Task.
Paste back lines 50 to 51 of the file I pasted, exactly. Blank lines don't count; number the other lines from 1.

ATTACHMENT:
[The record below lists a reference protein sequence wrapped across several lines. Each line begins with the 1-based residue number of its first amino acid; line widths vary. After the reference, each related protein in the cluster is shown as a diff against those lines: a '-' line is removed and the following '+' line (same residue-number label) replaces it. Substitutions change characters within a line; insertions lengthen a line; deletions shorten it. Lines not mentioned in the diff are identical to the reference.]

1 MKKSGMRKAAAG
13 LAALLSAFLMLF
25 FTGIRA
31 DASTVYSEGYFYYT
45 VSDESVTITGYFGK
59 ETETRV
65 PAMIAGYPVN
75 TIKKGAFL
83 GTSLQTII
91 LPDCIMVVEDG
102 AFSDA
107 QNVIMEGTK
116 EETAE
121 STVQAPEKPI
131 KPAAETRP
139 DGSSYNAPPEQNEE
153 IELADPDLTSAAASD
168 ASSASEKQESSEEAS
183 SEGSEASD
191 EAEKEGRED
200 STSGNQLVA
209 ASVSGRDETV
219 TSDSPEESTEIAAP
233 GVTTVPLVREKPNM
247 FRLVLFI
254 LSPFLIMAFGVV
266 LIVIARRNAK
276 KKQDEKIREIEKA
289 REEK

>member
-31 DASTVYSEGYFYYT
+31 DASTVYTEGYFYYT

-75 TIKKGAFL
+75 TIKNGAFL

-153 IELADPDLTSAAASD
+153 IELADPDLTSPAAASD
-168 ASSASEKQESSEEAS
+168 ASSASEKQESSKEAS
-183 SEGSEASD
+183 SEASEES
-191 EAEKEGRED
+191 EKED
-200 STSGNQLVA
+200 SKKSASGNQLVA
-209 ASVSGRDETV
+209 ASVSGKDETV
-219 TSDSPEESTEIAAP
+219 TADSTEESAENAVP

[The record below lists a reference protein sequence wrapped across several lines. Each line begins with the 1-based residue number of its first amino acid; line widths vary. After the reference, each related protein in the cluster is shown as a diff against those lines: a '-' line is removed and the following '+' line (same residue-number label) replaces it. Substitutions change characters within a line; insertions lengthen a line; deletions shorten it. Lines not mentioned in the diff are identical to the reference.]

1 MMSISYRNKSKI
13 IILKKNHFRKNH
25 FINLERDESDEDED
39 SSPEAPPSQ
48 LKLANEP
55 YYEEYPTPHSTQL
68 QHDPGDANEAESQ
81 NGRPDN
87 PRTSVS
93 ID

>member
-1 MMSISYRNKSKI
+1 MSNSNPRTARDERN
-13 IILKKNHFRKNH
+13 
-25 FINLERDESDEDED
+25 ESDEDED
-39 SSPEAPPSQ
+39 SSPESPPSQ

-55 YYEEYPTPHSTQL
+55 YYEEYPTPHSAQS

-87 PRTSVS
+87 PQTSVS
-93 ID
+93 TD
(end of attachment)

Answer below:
[The record below lists a reference protein sequence wrapped across several lines. Each line begins with the 1-based residue number of its first amino acid; line widths vary. After the reference, each related protein in the cluster is shown as a diff against those lines: a '-' line is removed and the following '+' line (same residue-number label) replaces it. Substitutions change characters within a line; insertions lengthen a line; deletions shorten it. Lines not mentioned in the diff are identical to the reference.]

1 MMSISYRNKSKI